Why we need to reconsider the “value-added” that value-added measures supposedly lend to teacher evaluation.
Joe Nocera’s New York Times op-ed, “How to Grade a Teacher” (June 16, 2015), reflects the growing recognition that our nation’s current teacher evaluation systems are not working. He rightfully acknowledges that the vast majority of teachers want high-quality feedback, but the system imposed by Governor Cuomo of New York, fueled by the federal government’s Race to the Top initiative, is actually failing students and those who teach them.
However, Mr. Nocera’s piece could have gone a bit deeper. He notes that it’s more appropriate to judge teachers based on the growth in their students’ test scores—not just one or two absolute measures. Mr. Nocera points out that teacher unions believe that value-added (or growth) measures are “simplistic” and “unfair.” But serious academics recognize these statistical facts of teacher evaluation “life.” The work of Jesse Rothstein is very instructive—surfacing the reality that value-added results for state tests are poorly correlated (0.5 or less) with alternative assessments, meaning that many teachers whose value-added for one test is low are in fact quite effective when judged by other factors.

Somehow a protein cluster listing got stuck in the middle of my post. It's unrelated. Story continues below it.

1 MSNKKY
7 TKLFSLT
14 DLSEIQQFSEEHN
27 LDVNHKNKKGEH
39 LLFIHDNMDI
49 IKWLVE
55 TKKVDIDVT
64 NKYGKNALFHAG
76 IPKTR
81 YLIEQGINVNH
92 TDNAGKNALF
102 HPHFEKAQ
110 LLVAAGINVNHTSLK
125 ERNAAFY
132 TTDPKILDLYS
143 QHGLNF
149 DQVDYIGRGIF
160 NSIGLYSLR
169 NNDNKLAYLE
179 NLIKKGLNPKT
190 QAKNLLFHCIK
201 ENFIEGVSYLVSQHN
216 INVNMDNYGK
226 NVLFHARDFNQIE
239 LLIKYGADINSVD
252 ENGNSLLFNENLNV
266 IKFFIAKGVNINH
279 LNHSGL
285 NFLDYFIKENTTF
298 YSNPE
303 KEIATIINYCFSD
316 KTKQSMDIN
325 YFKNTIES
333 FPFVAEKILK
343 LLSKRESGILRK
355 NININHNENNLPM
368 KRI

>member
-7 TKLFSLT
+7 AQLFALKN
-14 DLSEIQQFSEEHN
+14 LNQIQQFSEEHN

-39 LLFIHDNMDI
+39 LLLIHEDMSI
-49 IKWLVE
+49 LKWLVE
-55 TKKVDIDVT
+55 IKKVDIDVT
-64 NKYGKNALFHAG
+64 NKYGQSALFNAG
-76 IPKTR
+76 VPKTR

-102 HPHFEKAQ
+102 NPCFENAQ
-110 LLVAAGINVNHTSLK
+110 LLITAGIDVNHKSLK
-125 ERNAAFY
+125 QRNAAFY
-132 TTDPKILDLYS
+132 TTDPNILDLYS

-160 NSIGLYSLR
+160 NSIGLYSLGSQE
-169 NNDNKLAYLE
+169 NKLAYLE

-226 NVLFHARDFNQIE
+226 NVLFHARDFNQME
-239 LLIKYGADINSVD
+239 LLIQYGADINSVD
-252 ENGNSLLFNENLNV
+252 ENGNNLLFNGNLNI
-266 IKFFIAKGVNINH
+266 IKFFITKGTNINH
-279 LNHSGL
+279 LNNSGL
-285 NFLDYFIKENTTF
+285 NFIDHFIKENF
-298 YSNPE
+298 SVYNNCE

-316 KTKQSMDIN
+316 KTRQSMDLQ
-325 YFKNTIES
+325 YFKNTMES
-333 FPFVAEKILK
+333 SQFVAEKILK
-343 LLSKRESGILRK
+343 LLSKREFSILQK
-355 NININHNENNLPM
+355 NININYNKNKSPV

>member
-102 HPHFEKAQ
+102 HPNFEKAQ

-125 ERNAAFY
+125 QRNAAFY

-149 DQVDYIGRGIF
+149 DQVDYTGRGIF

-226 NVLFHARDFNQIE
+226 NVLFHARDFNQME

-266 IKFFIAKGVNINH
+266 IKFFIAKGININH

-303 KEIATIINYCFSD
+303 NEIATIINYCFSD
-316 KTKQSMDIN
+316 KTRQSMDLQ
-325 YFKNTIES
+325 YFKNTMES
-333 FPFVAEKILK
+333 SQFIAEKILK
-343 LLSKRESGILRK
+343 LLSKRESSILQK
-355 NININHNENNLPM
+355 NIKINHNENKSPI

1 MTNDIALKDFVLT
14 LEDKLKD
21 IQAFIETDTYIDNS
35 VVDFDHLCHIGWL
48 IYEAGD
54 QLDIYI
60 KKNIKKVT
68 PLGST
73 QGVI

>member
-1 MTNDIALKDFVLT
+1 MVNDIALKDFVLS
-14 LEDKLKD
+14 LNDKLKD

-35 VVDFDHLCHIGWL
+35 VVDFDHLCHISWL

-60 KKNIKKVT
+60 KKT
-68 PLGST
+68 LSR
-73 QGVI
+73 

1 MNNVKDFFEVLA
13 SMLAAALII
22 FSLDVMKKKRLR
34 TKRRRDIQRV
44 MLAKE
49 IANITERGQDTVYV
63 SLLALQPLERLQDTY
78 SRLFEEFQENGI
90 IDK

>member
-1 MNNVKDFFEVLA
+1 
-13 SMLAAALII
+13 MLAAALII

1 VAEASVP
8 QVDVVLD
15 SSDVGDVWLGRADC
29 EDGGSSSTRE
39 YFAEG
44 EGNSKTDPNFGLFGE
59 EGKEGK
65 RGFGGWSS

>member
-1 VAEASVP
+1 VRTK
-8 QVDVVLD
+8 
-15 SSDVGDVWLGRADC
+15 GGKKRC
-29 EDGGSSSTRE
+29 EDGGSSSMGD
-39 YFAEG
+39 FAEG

When asked why he believes politicians are so focused on value-added, Mr. Rothstein noted:
There’s been a tendency to prioritize statistical computations based on student test scores, because all you need is one statistician and the test score data. Classroom observation requires having lots of people to sit in the back of lots and lots of classrooms and make judgments.
However, top-performing nations like Singapore know how to assess teachers without rigidly using test scores. Master teachers, working closely with principals, lead the way. They use multiple measures—none of which include standardized test scores. They create time for the most accomplished teachers to mentor and assess their colleagues. And principals insist that teachers assist them in conducting evaluations.
Singaporean principals and teachers use professional judgment in determining who is effective and who is not. Perhaps President Obama, Secretary of Education Arne Duncan, and Governor Cuomo might take a cue from these professionals. They might also consider reading Mr. Nocera’s op-ed and then exploring Mr. Rothstein’s work. But most importantly, they should pay attention to the wisdom of our nation’s three million teachers to determine if our approach to grading teachers is evolving in ways that make sense for improving teaching and learning.